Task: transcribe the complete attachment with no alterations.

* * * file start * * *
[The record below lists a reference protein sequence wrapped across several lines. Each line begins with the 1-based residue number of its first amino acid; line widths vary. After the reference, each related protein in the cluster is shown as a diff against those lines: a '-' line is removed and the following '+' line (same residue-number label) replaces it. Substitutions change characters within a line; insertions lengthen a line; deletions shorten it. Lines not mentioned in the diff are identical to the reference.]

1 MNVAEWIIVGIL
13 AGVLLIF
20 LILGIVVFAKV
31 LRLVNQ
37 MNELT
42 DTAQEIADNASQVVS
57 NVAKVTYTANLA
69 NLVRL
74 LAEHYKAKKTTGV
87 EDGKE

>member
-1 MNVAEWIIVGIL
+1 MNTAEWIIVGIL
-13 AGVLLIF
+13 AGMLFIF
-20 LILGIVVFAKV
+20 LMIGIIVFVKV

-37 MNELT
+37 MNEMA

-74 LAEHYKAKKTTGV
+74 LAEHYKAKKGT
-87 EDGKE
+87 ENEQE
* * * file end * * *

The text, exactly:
[The record below lists a reference protein sequence wrapped across several lines. Each line begins with the 1-based residue number of its first amino acid; line widths vary. After the reference, each related protein in the cluster is shown as a diff against those lines: a '-' line is removed and the following '+' line (same residue-number label) replaces it. Substitutions change characters within a line; insertions lengthen a line; deletions shorten it. Lines not mentioned in the diff are identical to the reference.]

1 MNVAEWIIVGIL
13 AGVLLIF
20 LILGIVVFAKV
31 LRLVNQ
37 MNELT
42 DTAQEIADNASQVVS
57 NVAKVTYTANLA
69 NLVRL
74 LAEHYKAKKTTGV
87 EDGKE

>member
-1 MNVAEWIIVGIL
+1 MNTAEWIIVGIL
-13 AGVLLIF
+13 AGMLFIF
-20 LILGIVVFAKV
+20 LMIGIIVFVKV

-37 MNELT
+37 MNEMA

-74 LAEHYKAKKTTGV
+74 LAEHYKAKKGT
-87 EDGKE
+87 ENEQE